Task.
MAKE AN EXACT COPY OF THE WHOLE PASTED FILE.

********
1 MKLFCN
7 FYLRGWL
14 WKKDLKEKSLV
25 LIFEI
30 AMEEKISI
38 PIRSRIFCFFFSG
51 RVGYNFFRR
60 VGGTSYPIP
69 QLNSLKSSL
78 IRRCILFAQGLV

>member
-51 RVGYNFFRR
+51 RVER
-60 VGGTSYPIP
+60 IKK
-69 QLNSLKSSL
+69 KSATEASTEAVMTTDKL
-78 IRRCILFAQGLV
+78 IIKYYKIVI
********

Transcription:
1 MKLFCN
7 FYLRGWL
14 WKKDLKEKSLV
25 LIFEI
30 AMEEKISI
38 PIRSRIFCFFFSG
51 RVGYNFFRR
60 VGGTSYPIP
69 QLNSLKSSL
78 IRRCILFAQGLV

>member
-51 RVGYNFFRR
+51 RVER
-60 VGGTSYPIP
+60 IKK
-69 QLNSLKSSL
+69 KSATEASTEAVMTTDKL
-78 IRRCILFAQGLV
+78 IIKYYKIVI